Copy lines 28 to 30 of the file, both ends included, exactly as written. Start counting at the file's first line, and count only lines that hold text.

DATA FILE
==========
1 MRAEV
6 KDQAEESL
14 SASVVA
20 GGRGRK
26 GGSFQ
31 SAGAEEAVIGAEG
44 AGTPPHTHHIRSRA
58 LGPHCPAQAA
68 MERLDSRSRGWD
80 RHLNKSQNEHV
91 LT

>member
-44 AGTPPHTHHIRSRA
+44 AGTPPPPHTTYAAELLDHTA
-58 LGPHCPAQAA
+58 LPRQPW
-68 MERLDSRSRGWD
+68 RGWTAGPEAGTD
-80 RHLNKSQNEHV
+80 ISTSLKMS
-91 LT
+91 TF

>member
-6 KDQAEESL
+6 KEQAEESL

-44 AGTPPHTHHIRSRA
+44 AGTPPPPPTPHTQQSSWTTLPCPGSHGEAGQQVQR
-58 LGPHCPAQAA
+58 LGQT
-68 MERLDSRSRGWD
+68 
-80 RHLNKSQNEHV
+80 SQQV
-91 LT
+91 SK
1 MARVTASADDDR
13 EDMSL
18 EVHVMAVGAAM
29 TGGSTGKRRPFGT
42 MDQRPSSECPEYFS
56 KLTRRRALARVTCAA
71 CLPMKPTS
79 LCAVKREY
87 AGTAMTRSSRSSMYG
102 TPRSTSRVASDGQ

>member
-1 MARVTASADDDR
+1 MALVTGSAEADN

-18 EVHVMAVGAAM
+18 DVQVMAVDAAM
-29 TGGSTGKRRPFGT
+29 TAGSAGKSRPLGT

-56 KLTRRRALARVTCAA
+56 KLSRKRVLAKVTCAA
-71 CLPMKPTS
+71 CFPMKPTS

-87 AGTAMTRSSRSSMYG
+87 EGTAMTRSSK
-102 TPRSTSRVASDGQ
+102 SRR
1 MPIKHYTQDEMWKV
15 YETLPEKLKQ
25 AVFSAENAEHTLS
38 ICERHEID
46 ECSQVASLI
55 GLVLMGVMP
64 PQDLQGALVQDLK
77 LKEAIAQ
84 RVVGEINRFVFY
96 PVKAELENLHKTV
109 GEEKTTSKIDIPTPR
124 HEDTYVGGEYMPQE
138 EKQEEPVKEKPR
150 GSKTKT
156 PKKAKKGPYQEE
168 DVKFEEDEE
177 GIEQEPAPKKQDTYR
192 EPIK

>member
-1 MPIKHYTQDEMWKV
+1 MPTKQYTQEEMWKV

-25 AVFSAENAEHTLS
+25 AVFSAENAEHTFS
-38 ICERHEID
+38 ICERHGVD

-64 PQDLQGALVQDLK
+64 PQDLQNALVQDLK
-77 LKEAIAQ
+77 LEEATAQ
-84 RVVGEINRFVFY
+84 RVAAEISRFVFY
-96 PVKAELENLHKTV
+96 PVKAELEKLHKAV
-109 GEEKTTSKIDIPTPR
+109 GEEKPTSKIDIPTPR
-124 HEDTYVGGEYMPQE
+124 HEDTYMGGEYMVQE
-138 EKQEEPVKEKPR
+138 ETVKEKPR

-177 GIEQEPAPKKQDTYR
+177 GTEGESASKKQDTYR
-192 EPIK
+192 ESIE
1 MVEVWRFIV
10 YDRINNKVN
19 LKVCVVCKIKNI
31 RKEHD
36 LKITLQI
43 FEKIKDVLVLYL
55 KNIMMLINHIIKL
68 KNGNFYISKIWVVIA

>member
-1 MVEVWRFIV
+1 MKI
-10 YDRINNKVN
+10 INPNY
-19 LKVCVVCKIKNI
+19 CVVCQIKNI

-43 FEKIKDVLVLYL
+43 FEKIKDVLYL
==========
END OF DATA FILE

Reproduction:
-58 LGPHCPAQAA
+58 LGQT
-68 MERLDSRSRGWD